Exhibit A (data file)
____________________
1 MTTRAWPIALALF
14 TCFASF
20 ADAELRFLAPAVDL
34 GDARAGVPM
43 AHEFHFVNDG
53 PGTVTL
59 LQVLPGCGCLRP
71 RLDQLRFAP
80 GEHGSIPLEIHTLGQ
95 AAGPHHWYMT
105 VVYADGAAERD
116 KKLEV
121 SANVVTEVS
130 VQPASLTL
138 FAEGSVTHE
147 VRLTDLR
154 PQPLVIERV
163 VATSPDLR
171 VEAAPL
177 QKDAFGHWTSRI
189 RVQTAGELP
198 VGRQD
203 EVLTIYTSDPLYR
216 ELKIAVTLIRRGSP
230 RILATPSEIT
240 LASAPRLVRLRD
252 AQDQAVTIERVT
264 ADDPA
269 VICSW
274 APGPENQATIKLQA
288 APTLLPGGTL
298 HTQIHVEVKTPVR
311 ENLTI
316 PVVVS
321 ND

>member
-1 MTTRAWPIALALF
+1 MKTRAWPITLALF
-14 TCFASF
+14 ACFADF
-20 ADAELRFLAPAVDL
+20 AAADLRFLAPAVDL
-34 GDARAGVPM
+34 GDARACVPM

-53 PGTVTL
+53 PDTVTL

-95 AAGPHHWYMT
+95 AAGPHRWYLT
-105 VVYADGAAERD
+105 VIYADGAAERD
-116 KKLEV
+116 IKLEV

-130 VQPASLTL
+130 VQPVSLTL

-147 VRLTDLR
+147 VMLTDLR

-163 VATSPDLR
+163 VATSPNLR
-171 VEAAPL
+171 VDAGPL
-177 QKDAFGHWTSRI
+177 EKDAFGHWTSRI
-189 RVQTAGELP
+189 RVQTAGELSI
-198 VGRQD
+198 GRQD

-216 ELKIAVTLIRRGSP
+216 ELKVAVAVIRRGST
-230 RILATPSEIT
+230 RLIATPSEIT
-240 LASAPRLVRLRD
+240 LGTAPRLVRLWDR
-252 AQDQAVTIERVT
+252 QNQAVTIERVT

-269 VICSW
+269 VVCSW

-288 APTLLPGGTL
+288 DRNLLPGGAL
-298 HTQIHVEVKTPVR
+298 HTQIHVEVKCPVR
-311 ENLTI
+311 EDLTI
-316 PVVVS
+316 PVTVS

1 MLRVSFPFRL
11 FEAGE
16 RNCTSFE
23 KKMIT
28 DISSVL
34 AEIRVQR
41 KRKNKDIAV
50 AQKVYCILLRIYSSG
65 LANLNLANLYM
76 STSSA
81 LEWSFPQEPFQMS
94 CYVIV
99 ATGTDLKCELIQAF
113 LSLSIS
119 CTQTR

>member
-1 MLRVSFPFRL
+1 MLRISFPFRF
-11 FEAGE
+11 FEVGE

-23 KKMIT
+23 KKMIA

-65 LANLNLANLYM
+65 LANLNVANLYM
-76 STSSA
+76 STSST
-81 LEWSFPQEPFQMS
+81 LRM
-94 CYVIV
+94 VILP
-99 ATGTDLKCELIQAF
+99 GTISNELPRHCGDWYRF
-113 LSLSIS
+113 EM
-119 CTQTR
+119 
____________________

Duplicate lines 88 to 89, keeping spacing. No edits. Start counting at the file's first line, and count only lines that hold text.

23 KKMIT
28 DISSVL